Faculté de Médecine
INSERM U1001 -Laboratory of Evolutive and Medical Molecular Genetics
24, rue du Faubourg St Jacques Faculté Cochin 6e étage
Abstracts (first author)
Bacterial sex can enhance cooperation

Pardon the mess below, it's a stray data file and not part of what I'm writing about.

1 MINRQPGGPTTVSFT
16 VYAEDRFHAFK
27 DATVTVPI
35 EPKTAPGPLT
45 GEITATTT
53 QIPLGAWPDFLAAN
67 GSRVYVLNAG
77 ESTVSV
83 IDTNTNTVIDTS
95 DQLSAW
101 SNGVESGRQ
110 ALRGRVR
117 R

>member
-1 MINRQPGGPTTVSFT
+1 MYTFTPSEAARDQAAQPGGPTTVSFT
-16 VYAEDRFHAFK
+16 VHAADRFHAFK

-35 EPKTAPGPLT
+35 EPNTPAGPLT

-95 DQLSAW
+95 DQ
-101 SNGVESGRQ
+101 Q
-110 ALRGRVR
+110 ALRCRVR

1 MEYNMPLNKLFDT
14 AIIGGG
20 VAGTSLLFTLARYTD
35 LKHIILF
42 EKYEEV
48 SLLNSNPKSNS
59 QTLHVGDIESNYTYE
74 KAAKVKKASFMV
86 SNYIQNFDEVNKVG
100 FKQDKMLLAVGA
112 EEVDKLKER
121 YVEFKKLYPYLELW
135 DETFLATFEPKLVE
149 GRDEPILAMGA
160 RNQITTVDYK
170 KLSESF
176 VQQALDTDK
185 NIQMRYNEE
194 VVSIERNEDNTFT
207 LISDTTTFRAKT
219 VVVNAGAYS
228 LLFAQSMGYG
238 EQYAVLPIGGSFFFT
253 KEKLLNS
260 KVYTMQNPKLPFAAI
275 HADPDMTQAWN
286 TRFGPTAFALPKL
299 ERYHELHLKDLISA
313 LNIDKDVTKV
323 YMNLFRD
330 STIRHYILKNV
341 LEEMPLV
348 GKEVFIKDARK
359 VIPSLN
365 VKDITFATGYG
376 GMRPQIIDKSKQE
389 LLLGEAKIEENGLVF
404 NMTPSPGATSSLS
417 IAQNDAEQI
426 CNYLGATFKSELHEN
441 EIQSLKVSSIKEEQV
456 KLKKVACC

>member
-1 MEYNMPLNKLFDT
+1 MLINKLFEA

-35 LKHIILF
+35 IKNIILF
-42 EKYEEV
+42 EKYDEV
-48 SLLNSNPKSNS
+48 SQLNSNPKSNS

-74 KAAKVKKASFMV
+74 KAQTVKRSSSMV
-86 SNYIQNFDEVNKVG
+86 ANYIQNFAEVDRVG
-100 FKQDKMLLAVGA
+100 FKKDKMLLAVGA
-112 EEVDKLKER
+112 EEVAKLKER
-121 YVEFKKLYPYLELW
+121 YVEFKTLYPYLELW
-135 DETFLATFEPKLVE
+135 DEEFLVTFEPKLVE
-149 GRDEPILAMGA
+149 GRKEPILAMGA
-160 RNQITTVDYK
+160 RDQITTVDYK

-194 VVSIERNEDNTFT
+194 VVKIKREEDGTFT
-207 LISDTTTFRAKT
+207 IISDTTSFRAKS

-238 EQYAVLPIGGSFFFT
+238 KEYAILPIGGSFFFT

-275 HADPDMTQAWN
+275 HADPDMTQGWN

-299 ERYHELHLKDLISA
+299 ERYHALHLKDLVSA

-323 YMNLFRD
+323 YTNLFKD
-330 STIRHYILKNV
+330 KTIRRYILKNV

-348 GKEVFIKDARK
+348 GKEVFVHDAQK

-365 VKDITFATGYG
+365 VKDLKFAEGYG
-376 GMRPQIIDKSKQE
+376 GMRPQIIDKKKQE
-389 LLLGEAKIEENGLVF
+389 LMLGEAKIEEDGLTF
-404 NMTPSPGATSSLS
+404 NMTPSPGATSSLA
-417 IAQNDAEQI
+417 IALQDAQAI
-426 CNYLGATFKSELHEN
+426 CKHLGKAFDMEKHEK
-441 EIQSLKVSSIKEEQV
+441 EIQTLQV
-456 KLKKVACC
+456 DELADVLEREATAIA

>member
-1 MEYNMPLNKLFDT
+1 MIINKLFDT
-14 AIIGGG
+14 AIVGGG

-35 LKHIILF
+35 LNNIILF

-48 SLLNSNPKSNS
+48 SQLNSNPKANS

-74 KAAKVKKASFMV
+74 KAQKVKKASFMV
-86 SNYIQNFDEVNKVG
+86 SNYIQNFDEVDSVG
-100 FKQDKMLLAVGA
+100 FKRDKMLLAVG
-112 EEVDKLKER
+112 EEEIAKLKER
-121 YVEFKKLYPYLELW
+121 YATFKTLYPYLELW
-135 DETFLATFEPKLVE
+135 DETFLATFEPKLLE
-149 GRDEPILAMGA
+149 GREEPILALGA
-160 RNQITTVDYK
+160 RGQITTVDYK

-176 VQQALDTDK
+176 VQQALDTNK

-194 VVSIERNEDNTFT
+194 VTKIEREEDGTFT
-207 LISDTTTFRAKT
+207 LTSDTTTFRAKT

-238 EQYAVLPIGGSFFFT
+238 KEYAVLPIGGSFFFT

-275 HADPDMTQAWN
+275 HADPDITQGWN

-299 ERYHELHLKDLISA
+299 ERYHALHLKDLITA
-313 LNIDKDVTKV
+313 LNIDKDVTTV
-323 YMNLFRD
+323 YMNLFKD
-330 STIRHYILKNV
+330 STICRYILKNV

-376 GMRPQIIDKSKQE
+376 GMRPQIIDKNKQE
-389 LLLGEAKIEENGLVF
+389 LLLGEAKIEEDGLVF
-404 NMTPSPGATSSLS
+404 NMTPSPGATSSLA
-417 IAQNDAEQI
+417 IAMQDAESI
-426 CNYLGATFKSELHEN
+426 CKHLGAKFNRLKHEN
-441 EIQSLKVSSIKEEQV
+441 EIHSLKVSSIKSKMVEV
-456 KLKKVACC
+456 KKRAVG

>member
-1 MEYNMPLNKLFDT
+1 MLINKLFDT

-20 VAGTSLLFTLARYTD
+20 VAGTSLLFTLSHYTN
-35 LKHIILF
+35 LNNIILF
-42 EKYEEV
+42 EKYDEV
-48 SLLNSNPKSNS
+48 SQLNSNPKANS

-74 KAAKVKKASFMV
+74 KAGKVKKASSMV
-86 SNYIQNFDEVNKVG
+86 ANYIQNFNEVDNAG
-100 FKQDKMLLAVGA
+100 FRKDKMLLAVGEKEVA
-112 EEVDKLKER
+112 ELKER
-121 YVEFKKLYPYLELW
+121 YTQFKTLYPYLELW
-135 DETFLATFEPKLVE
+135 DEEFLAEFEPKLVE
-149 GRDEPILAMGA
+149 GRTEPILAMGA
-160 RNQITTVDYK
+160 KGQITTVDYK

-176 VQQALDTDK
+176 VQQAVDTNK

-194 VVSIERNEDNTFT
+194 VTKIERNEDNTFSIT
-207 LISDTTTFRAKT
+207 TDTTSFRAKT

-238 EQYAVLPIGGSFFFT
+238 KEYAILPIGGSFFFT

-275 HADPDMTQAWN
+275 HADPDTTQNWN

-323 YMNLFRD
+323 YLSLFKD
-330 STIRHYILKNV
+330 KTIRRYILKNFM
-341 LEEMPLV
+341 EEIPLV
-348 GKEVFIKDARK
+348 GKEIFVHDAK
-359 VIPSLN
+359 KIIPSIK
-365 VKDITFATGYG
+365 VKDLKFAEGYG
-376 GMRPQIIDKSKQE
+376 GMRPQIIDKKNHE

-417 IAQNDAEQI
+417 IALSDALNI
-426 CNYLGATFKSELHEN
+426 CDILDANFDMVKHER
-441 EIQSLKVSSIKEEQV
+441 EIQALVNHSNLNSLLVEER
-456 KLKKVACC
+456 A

Mobile genetic elements, such as plasmids, are the most prominent mechanism of bacterial sex and play a large role in bacterial adaptation. Plasmids move between bacteria by conjugation, an active, unidirectional horizontal transfer of genetic material from donor to recipient cells. Since conjugation is costly for donors and is primarily controlled by the plasmid itself, horizontal transfer is usually seen as parasitism of the bacterial hosts. However, chromosomal genes can also influence horizontal transfer. Transferring plasmids could benefit the donor host by generating a specific behavior in recipients. Using both modeling and experimental work we show that if cooperation genes are located on the plasmid, conjugation can benefit the host bacteria by facilitating the maintenance of cooperation. We modeled populations of donor and recipients and showed that horizontal transfer increases the selection for cooperation by increasing relatedness and the overall amount of public good secreted in the population. This effect in turn allows for the selection of transfer: when cooperation is needed, genes increasing donor and recipient abilities can be selected both on the plasmid and on the chromosome. Our results could explain the high frequency of genes related to cooperation that are located on plasmids. In addition to the models, we used a synthetic system with independent control of cooperation and conjugation to experimentally test their relationship in Escherichia coli. We introduced multiple fluorescent proteins into bacterial strains and were able to measure the frequency of different types of bacteria, plasmids, as well as transfer events, by flow cytometry. We show that plasmid transfer indeed increases the selection for cooperation. Based on our models and experiments, we can conclude that the role that bacterial sex plays in evolution is strongly linked to the presence of and interaction with cooperation via public good secretion.